Kingpin #3

Kingpin #3 Review – This Series Continues To Impress

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Pages: 24
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Storyline: A+

Artwork: A

In Kingpin #3, Sarah Dewey – the woman hired by Wilson Fisk to write his biography – is confronted by the Devil of Hell’s Kitchen. Despite being warned about how associating with the Kingpin can be trouble, she travels with Fisk around the neighbourhood and learns more of how he’s regarded in the area. It’s a shocking revelation to her, and one which causes her journalistic instincts to kick in.

Kingpin #3

However, after a fight with her ex and an interview with the villain Tombstone gets leaked to the press, she soon finds herself a target. But can even the Kingpin of Crime save her, or has she bitten off more than she can handle?

This series continues to impress, mostly because it’s unexpected.

Sarah Dewey may not be a big character in the Marvel Universe, but the way she’s being portrayed and written in this series would make anyone think that she is. Yes, this may be the Kingpin’s series, but the focus is on her and it works completely. Everything about her personal life rings true as if she’s just stepped straight into the page from the real world. She’s sympathetic without being weak, and savvy without being unbelievable. Even the way she turns a death threat from Tombstone into a potential news story works.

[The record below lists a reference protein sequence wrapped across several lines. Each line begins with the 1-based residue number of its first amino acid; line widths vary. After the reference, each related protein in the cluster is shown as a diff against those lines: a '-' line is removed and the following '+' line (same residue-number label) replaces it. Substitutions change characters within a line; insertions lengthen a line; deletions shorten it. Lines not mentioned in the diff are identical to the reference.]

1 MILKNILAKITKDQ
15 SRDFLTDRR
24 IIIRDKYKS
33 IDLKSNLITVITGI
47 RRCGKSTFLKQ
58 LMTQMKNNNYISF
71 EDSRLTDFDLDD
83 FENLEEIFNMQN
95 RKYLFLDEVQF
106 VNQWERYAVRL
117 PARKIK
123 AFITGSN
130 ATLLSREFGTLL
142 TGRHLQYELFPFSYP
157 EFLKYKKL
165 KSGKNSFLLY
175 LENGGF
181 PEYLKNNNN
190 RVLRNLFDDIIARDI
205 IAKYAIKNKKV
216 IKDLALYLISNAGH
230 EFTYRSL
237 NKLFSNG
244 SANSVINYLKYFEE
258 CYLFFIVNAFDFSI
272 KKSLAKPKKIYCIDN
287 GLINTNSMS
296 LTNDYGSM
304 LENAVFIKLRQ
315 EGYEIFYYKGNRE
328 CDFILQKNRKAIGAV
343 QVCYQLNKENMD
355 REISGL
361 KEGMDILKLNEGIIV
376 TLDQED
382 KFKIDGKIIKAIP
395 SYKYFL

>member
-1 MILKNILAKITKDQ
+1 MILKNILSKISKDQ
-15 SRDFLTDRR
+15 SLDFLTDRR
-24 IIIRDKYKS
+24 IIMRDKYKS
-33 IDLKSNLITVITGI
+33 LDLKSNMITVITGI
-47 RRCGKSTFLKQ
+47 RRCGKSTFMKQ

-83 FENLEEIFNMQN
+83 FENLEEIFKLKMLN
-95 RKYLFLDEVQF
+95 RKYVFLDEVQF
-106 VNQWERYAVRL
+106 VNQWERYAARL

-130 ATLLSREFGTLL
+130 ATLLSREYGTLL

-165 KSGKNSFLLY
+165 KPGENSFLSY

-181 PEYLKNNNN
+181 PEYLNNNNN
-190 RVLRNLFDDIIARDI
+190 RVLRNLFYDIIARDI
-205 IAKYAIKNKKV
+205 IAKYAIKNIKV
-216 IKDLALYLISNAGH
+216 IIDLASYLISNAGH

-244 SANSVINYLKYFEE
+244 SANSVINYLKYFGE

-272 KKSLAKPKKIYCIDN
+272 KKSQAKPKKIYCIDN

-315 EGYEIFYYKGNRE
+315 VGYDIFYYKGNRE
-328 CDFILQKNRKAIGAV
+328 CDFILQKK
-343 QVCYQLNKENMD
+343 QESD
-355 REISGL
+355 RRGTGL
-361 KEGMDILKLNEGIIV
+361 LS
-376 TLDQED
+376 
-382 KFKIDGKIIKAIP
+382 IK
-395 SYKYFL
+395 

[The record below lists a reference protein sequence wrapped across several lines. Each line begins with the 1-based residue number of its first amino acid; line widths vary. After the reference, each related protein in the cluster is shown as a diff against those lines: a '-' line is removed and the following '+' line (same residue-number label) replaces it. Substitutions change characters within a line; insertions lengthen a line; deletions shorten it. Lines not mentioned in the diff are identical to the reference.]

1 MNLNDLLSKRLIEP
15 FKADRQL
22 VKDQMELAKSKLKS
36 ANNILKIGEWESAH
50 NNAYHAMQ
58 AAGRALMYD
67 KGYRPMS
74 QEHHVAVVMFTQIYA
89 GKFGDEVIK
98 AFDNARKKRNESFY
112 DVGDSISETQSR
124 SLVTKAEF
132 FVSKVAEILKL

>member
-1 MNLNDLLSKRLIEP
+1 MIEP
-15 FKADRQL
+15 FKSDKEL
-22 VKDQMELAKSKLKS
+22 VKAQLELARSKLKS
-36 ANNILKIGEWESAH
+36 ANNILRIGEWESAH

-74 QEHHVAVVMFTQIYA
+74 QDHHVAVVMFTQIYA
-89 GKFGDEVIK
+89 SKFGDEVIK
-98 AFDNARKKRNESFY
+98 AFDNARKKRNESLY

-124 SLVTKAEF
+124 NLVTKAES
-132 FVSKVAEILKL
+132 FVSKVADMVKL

And that’s what the real key is to this series so far.

Kingpin #3 - Review

This isn’t some standard superhero/supervillain slugfest. It’s about people, not costumes. Even the ominous presence of Fisk, looming larger-than-life over everything here, is shown in a way which is far more human. We know he’s a monster of a man, but for all his actions he’s still just a man. How much of what we see of him is genuine is, of course, one of the arguments this series makes. As if working on the readers’ paranoia, there’s a constant feeling that events may not quite be what they seem.

The art has settled down completely and is now working hand-in-hand with the writing to give this series a true identity of its own. It’s strangely elegant at times, even during the occasional moments of violence displayed, and once more is reminiscent of both Frank Miller and Tim Sale.

Kingpin #3 is doing everything right by telling a personal tale, all seen from the perspective of an outsider. It may not be the Daredevil or Kingpin series that some fans would want, but it’s absolutely the one which is needed. It’s definitely worth reading.


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